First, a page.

Australian Foreign Policy: Australia’s Foreign Wars

Australian Foreign Policy: Australia’s Foreign Wars

In the period since Federation, Australia has engaged in the Boer War, two World Wars, the Korean War, the Malayan Emergency, Confrontation with Indonesia, the Vietnam War, two wars against Iraq, and one in Afghanistan – a quite formidable list given the relatively short period of just over 112 years since Federation:
What is the evidence for, or against, the proposition that valuable lessons have been learned from these experiences?
Please note:
-The task will be to provide an essay of 1,500 words that answers the question about the key ideas from the course.
-In this assignment you are not bound by the evidentiary requirements of the normal essay in so far as providing abstracts and bibliographies, and citing sources, authors, etc., in footnotes (except when using a direct quote, or referring to data that might not be commonly known).
-The exam is not a research task – the purpose is to demonstrate your understanding of the themes of this course and link it back to the essay question.
-The question is a vehicle for you to demonstrate that you understand the key concepts that you use in your answers and that you can apply those concepts to a specific issue.
-You will need to do this by reflecting on the core themes that have been prevalent across Australian Foreign Policy: Australia’s Foreign Wars, and using them in the context of this question.
-It is not sufficient to answer the question in a way that does not utilize these themes and concepts.
-Do not write a narrative/descriptive essay. This essay needs to have underlying arguments, needs to have reasoning or evidence to back up the arguments, this essay needs to demonstrate a strong level of analysis.

Themes of Australian Foreign Policy: Australia’s Foreign Wars:
*The real purpose of these themes is to help ‘unpack’ the question. *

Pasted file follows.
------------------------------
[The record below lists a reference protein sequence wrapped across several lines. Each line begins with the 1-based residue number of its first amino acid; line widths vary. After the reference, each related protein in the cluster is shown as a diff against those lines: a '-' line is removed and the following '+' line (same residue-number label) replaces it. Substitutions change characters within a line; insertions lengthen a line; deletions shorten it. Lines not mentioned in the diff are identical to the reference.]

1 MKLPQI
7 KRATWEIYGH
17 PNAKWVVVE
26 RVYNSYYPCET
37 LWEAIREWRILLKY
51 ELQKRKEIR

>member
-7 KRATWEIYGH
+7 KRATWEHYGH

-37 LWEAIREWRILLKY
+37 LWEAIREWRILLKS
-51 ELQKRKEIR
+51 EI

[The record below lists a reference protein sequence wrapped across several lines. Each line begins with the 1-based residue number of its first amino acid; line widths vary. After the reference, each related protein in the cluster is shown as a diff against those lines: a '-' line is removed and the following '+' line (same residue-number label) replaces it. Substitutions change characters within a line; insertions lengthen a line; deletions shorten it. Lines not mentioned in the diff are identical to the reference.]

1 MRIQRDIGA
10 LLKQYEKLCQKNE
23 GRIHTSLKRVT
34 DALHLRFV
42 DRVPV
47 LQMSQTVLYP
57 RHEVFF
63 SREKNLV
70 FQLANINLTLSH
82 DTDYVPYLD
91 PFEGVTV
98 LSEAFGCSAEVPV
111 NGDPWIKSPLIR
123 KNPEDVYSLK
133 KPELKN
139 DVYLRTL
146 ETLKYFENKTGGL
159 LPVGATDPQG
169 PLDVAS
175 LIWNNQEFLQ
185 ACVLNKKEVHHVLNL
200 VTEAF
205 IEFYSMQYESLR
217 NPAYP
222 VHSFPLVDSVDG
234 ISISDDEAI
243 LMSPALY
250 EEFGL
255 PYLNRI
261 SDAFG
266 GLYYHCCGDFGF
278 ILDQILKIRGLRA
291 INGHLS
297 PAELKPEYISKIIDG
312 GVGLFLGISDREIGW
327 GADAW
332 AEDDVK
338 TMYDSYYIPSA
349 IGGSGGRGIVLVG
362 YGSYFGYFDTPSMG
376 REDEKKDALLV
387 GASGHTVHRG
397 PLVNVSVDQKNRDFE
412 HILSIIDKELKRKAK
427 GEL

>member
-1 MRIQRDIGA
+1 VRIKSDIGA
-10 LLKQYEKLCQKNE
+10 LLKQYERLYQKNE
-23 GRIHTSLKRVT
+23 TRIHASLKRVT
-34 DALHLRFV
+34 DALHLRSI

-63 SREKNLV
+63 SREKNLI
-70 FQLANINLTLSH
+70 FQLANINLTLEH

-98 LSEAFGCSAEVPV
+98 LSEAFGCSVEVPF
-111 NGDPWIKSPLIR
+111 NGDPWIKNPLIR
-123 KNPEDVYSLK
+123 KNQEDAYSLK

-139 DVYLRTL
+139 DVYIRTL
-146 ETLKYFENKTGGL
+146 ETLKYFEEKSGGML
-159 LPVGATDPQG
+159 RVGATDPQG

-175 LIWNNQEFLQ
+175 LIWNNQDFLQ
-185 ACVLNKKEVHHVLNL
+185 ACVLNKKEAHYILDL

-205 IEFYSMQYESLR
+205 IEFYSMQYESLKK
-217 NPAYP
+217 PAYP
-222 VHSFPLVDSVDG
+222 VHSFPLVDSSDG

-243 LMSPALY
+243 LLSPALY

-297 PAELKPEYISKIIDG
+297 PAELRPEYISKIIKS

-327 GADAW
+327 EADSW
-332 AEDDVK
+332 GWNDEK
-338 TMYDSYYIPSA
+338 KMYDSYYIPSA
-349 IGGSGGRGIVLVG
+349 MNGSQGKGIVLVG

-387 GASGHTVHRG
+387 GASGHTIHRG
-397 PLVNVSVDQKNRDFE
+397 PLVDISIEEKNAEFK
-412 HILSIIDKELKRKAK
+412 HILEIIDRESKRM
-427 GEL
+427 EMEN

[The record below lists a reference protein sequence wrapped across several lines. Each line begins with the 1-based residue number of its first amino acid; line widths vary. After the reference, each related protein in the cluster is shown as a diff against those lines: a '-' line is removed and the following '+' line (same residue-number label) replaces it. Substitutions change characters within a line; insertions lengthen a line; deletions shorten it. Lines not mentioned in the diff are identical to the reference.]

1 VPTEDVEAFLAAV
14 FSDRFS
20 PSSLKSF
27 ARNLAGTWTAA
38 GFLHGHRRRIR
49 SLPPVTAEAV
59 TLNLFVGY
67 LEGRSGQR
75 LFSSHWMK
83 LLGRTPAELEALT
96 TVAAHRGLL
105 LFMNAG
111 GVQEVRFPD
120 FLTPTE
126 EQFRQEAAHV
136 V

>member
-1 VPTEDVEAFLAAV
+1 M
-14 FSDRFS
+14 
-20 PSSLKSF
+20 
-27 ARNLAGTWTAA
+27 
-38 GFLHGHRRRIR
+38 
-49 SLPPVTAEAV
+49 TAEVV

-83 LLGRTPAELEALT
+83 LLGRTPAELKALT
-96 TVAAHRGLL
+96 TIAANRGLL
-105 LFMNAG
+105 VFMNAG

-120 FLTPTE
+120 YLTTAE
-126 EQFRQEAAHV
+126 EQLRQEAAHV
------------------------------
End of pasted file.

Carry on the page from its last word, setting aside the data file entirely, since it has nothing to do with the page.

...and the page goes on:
-National (territory, economic, social, people) Interests.
• Do these national interests change? High degree of autonomy & activism.
• Are national interests objective or subjective?
• 2009 and 2013 Defense White Paper, role of China, has there been an objective difference towards China?

-National Security.
• What wars Australia went into, the alliances Australia has, how Australia operate on an International stage?
• Security and insecurity is a major driver in Australian Foreign Policy.
-Alliance & Wars.
• Has the alliances increased security; has the Wars fought increased security?
• How has these increased Australia’s security?
• Australia’s ‘Great & Powerful friend’

• How has threats shaped Australia’s Foreign Policy?
• Threat perception as distinct from real threats
• How has threats fit into Australian Foreign Policy over the last century?

-National Identity
• How Australia see her place in the World?
• How does Australia see other states?
• How does Australia see the relationship with other states i.e. Asia?

-Decision making / Policy development
• Issues of accountability, e.g. Iraq War
• New emerging threats, threats towards Australia might be cyber terrorism, cyber war etc.
• National security environment has grown in the last couple of decade
• Where decisions are made, can we isolate specific development how rational and how well informed
• Does Australia have a history of making good decision?
• How well is Australia archiving national objectives?
• Cost-benefits of ANZUS treaty.

-Future / Asia
• How does Asia fit in?
• Considering the Asian Century White Paper
• Australia’s economic growth is in Asia

-Foreign vs. Defense Policy
Course Description:
This course proceeds from both the assumption and
presumption that the decision by a government to engage in foreign war –
to order its military forces to fight, to kill, and maybe to die – is the most
serious that a government can take. Inter alia, it embodies concepts of
identity, otherness, enemy, threat, punishment, vengeance, morality, selfimage,
international law, justice, sacrifice and tolerance. It therefore goes
to the heart of the state in question and presents an occasion for
examining its understandings and practices of international politics.
To this end, Australia’s international history in the twentieth, and
twenty-first centuries, which is frequently marked by decisions to wage war
of one type or another, will be examined in terms of the implications it has
for, and the insights it gives into the country’s role as a political actor.
Accordingly the focus will be on Australian policy with respect to major
conflicts – the First World War, Second World War, the Vietnam War, the
Gulf War of 1990-91, the war in Afghanistan following 9/11, the war in Iraq
since 2003, and what has become known as the Global War on Terror.
Finally, within this course’s overall perspective, particular attention will be
paid to both Australia’s system of alliances, and its concepts of peace – in
which name, presumably, the former are established, and ultimately, the
wars were fought.

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